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Advisers Deciding Obama Trip Plans

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By Anne E. Kornblut
Washington Post Staff Writer
Thursday, January 29, 2009

Now that President Obama has spent a full week settling into the White House, his advisers have a new task: deciding when to send him back out into the wider world.

Obama, who has not gone beyond a four-mile radius from the White House since his swearing-in, may have more competing claims on his travel time than any new president in recent memory, with economically depressed swaths of the country clamoring for his attention, foreign leaders eager to establish personal ties, and a campaign promise to visit a Muslim country within his first 100 days in office hanging over his head.

Advisers said this week that Obama is likely to stay close to his new home for the foreseeable future. He has not yet spent a weekend at Camp David, though he and his family may do so soon. He also has not announced the dates of any specific domestic or international trips apart from a visit to Canada on Feb. 19 announced yesterday, a longstanding tradition for new presidents.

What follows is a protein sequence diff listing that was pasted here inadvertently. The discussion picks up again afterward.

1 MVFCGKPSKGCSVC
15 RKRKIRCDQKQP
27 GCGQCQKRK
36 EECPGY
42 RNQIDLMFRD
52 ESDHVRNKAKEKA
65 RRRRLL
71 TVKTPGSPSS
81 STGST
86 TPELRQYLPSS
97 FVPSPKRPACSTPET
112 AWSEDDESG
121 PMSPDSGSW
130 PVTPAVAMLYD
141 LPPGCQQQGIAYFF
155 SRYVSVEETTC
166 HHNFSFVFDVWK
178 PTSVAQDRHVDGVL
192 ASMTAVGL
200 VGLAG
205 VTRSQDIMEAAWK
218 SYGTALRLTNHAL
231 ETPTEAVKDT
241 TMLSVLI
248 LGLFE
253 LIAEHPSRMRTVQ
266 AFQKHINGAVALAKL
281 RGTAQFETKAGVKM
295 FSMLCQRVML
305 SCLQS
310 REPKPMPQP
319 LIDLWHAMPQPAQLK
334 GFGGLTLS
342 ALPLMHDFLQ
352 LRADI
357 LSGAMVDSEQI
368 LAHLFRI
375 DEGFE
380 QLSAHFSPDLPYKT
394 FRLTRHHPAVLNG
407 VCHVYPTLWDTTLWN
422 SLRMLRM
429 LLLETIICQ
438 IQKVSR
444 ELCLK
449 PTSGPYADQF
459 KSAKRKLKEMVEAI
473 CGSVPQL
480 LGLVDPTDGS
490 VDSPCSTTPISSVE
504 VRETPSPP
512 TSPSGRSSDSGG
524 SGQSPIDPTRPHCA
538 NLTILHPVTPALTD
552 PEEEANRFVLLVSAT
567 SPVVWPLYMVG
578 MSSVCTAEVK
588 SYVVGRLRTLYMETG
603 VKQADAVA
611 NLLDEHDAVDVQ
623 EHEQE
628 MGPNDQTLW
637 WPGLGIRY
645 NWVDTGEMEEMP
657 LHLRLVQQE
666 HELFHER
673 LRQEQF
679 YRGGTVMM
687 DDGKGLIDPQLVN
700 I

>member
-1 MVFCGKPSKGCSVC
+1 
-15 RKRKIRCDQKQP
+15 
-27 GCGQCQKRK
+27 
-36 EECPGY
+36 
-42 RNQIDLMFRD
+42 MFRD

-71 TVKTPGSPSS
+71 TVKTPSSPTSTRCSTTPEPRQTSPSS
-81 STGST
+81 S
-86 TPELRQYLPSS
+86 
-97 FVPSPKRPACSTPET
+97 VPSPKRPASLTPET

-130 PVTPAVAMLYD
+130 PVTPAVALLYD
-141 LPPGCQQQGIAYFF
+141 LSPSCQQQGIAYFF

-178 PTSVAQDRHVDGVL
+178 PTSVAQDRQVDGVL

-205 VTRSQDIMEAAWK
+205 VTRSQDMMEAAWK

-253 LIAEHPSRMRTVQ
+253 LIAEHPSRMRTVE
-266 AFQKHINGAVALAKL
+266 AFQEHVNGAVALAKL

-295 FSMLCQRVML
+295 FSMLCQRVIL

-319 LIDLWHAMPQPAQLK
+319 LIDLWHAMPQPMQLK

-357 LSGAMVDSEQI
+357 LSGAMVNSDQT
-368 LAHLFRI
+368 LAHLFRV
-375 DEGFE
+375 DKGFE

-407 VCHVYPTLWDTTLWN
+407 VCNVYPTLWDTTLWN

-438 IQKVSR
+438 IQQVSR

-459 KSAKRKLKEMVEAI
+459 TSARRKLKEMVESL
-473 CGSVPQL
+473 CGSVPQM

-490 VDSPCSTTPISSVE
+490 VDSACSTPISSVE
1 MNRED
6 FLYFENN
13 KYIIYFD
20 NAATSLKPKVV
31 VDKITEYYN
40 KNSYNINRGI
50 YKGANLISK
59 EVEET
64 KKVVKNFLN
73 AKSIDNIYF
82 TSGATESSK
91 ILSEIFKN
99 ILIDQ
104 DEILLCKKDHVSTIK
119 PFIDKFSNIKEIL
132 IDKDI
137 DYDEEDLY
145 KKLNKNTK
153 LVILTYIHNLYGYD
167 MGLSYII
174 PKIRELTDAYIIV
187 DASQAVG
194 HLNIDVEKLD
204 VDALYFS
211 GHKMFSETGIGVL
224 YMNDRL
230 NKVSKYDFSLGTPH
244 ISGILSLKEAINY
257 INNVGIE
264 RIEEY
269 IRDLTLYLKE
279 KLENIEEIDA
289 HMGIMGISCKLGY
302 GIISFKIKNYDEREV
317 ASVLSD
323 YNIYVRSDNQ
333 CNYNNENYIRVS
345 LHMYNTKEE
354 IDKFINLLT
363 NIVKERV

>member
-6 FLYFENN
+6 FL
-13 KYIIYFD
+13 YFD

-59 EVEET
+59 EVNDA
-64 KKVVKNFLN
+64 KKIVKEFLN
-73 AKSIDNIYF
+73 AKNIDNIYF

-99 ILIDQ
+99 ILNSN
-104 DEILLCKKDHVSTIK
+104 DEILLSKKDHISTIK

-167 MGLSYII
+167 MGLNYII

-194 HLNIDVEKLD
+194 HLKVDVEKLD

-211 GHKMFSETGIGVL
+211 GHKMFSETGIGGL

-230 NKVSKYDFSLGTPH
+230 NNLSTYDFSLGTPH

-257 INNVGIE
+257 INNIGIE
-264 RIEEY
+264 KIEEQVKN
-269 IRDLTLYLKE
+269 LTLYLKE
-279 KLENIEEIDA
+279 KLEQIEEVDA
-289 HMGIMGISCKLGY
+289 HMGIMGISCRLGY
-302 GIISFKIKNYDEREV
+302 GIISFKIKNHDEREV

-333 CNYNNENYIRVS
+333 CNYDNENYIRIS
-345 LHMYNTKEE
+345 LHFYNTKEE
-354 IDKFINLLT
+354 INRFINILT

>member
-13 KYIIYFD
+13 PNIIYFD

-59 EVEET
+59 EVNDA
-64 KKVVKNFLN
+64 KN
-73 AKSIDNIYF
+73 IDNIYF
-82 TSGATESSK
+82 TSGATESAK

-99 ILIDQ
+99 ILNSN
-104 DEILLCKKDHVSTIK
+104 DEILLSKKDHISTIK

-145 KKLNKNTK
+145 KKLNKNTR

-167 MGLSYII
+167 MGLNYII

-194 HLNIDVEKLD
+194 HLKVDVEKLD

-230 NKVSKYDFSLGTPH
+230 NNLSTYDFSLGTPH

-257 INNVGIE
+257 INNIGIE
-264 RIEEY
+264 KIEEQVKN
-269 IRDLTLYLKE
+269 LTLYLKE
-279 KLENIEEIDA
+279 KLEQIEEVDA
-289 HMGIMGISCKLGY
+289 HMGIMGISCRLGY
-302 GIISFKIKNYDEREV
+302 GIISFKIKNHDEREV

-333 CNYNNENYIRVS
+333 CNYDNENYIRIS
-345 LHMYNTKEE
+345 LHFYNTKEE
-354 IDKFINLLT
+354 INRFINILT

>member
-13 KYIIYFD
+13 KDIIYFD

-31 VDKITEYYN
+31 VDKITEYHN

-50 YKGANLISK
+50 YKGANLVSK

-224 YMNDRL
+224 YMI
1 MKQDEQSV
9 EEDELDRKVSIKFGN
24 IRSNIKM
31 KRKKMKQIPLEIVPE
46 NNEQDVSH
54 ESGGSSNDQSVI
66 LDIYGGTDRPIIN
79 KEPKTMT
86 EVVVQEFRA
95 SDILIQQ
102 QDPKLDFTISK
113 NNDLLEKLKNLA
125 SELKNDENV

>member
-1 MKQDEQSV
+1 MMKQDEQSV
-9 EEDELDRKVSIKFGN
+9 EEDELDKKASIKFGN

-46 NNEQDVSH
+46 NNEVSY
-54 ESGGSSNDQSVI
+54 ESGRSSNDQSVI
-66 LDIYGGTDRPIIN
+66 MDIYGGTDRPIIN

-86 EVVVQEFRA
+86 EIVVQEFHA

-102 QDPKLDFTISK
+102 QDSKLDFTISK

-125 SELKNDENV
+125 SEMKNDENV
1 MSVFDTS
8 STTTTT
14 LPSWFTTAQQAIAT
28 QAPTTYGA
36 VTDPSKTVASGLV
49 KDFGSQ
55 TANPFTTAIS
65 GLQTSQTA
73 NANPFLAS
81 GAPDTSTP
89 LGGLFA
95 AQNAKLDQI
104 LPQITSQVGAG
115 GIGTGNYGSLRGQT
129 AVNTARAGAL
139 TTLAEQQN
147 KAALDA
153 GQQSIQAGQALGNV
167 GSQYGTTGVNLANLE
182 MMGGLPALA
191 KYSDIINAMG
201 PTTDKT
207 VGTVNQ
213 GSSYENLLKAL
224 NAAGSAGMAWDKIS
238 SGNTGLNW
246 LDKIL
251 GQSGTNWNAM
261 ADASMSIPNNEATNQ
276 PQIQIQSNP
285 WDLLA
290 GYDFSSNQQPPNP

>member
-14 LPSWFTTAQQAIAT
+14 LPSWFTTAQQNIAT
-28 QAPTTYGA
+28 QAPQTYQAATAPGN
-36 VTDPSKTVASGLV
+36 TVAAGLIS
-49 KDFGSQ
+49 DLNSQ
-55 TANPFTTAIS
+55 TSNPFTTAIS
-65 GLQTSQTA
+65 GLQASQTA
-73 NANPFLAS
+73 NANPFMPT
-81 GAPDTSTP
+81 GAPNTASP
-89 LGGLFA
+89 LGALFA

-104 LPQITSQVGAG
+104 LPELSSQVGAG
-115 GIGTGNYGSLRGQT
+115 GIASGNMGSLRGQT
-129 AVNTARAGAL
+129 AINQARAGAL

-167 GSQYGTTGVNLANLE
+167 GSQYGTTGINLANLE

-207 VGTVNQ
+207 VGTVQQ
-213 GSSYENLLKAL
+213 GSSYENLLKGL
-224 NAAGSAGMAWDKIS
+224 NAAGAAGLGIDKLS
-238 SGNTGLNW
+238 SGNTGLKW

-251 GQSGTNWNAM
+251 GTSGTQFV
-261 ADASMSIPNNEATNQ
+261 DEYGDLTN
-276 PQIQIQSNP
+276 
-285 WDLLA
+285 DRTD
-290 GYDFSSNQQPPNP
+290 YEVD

Beyond that, Obama will be delegating a heavier-than-expected share of the travel duties to his most prominent surrogates, including Vice President Biden, advisers said. On Tuesday, officials announced that Biden will make his first foreign trip since taking office, traveling to a key international security conference in Munich on Feb. 6, a gathering traditionally attended by the defense secretary. The appearance instead by Biden, who will travel with national security adviser James L. Jones and Gen. David H. Petraeus, head of the U.S. Central Command, signals the importance that Obama places on the event, officials said. (Past vice presidents have stayed local far longer; even the globetrotting George H.W. Bush did not travel abroad until near the end of June during his first term as vice president, in 1981.)